It is necessary to set explicit requirements with regard to training and rules of conduct for the DPO, which can also be tested. Everyone should have the opportunity to ensure that they are dealing with a well-trained and competent/honest DPO.

For these reasons, we advocate a register with only DPOs who meet the required qualities: the register of RDPO.

Due to the lack of an (inter)national register of DPOs, Duthler Academy drew up its own register a few years ago. The DPO Register[3] is the register in which aspiring DPOs (AFG) (i.e.: participants in the DPO Training Program) and certified DPOs (RFG) are included. The register is accessible to everyone via the internet and is managed by Duthler Academy. From 1 January 2019, DPOs who are registered in the register of the Duthler Academy are bound by these rules of conduct[4].

MYOBI is a Trusted Third Party (TTP) and has included in its conditions that participants must make the level of their accountability for compliance with the GDPR transparent with an Accountability Seal. MYOBI requests confirmation from the DPO of the participating company because third parties must be able to rely on the Seal. MYOBI can only do this if the quality of the DPO has been established and consults the DPO Register of Duthler Academy.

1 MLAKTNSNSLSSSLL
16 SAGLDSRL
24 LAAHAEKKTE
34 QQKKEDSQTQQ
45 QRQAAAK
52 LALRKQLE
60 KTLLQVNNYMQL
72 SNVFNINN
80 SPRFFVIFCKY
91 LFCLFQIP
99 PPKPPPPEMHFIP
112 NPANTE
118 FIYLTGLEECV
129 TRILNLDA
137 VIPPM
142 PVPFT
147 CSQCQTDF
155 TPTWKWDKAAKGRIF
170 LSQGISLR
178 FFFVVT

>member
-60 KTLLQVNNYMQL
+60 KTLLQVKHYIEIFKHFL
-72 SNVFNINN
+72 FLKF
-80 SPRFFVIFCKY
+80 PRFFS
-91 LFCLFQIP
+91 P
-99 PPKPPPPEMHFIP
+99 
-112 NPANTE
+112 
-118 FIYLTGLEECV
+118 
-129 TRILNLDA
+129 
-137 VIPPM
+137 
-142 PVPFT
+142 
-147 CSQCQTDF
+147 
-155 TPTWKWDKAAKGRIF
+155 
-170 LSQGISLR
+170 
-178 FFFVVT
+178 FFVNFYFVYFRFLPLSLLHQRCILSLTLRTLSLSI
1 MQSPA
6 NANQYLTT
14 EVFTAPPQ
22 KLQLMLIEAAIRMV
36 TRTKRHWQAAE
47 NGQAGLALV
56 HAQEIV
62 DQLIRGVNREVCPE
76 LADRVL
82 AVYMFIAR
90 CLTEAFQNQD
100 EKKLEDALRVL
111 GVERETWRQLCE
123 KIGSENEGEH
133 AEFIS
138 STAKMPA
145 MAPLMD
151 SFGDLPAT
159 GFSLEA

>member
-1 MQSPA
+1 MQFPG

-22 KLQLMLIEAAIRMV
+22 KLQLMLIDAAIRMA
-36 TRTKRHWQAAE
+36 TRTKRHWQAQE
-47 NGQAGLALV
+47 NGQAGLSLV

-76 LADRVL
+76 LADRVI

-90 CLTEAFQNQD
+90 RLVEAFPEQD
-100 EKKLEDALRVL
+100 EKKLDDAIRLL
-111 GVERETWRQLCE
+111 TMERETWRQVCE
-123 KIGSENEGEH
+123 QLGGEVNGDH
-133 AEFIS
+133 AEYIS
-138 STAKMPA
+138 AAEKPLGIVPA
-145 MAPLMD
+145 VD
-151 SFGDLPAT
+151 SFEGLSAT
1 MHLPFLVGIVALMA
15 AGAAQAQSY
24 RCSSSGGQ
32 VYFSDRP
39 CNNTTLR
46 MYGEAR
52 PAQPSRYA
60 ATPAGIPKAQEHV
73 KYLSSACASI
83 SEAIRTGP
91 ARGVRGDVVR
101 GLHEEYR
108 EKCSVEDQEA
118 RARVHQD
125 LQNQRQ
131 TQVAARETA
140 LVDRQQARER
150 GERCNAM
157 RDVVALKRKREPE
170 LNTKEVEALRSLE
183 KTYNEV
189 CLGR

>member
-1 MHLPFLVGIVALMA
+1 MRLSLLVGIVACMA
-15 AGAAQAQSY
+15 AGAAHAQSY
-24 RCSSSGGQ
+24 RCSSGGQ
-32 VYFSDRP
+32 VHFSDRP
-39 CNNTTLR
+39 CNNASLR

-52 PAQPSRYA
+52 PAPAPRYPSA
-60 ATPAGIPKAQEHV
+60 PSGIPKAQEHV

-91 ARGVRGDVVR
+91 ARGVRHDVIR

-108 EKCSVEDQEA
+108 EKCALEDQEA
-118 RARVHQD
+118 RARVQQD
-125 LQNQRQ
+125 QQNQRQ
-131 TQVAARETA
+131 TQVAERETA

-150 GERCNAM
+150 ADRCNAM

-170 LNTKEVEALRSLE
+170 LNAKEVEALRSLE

[1] In Section IV of the GDPR (Articles 37 to 39), the legislator has defined the position, tasks and preconditions of the position of Data Protection Officer (DPO). The supervisory authority, the Dutch Data Protection Authority (AP), has subsequently drawn up guidelines for DPOs that are based on the FAQ that the Article 29 (WP 29) working group developed in December 2016. Among other things, this further describes the expertise and skills that are required for the fulfillment of the position as DPO. The GDPR Implementation Act contains no further provisions regarding knowledge and skills for the DPO.

[2] The Ethics Working Group has therefore drawn up its own rules of conduct and professionalismand students and graduates of the Duthler Academy are expected to adhere to these rules. In particular, the working group found the discussion about the establishment of these rules to be valuable.

[3] Registry Data Protection Officer – Duthler Academy

[4] 181220-Core values-and-rules of conduct-FG-version-2.pdf (duthleracademy.nl)